Skot Covert, Kevin Sbanotto, Aaron
OCTOBER 22, 2008
Father and Son depart at 9:00 AM for a day long hike
in the Ozark Mountains. They only have enough
supplies (food and water) for 8 hours.
The hiking trail is designed for moderate hikers, it is
extremely rocky in some parts. The trail fluctuates
between wide and narrow.
A 50% chance of light/moderate showers are
forecasted for the day.
Forecasters predict a high of 50 degrees, and a low
of 41 degrees that night.
The father and son are expected to be back at 5 PM.
HIKERS ARE NOW OVERDUE.
At 7:00 PM the father and son still have not
arrived. At this time the mother becomes very
concerned and contacts the rangers station
to see if they have checked out.
Forest Ranger says no.
The mother contacts the proper authorities,
and the local SAR team is activated.
At what point should the mother become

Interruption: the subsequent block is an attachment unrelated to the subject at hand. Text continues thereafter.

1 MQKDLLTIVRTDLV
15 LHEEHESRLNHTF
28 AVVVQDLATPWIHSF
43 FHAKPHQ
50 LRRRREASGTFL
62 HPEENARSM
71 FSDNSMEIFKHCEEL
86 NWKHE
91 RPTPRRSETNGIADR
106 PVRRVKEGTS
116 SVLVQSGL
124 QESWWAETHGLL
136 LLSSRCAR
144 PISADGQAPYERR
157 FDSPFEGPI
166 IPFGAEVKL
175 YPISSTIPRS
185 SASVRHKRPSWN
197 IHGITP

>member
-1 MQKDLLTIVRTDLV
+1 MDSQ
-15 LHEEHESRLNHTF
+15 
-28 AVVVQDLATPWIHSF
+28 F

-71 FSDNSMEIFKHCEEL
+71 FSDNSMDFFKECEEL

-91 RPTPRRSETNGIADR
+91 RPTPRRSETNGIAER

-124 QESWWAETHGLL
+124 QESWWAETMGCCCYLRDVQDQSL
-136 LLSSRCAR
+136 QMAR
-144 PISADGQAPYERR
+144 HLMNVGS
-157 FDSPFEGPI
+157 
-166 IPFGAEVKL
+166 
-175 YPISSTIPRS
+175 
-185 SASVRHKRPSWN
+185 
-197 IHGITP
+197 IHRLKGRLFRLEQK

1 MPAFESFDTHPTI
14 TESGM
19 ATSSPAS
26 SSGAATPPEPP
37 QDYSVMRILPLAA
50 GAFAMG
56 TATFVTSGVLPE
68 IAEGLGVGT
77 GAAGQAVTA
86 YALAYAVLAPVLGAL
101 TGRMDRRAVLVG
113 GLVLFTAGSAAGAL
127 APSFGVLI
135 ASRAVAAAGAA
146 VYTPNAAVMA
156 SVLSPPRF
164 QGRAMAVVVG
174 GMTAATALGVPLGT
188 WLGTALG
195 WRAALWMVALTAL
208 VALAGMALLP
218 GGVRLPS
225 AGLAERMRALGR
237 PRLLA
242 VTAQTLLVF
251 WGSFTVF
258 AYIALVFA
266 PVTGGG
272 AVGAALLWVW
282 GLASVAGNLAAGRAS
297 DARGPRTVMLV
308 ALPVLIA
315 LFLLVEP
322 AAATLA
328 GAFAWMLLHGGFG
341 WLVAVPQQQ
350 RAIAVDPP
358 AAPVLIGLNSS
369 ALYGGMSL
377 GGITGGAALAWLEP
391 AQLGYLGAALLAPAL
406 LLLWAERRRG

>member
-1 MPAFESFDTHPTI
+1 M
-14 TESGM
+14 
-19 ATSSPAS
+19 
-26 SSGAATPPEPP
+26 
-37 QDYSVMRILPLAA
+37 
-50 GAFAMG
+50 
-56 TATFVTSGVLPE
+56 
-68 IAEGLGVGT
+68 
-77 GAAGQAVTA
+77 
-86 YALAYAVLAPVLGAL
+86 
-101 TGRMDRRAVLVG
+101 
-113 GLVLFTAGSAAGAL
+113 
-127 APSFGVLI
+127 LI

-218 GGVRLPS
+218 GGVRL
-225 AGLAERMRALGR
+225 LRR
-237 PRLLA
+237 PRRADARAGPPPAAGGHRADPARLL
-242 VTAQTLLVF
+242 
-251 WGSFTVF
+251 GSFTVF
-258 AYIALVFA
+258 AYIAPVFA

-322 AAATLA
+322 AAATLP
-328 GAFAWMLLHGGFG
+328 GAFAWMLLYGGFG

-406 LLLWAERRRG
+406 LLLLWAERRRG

Is she over reacting?
Who should she call?
She called the forest ranger, how would they
coordinate efforts with the SAR team?
SAR leaders interview the mother and find
out the following:
Son suffers from diabetes and only packed
enough insulin for one day.
The father and son are inexperienced
hikers, and are not familiar with the area.
With the current weather conditions (rain and
temperature), when would you deploy your
Must keep in mind the safety of SAR members.
Does the health conditions of the son
increase the urgency?
SEARCH BEGINS – 10:00 PM
SAR teams deploy dogs, ATV teams, and
walking teams to canvas the area.
At 11:23, heavy rain begins, eliminating the
use of search dogs…Also creating slippery
rocks, creating a high risk for walking teams.
With the high danger to the walking teams
due to the slippery rocks:
Do you call in the teams for their safety?
Continue the search?
Call off the ground search and only use mobile
searchers (ATV’s etc.)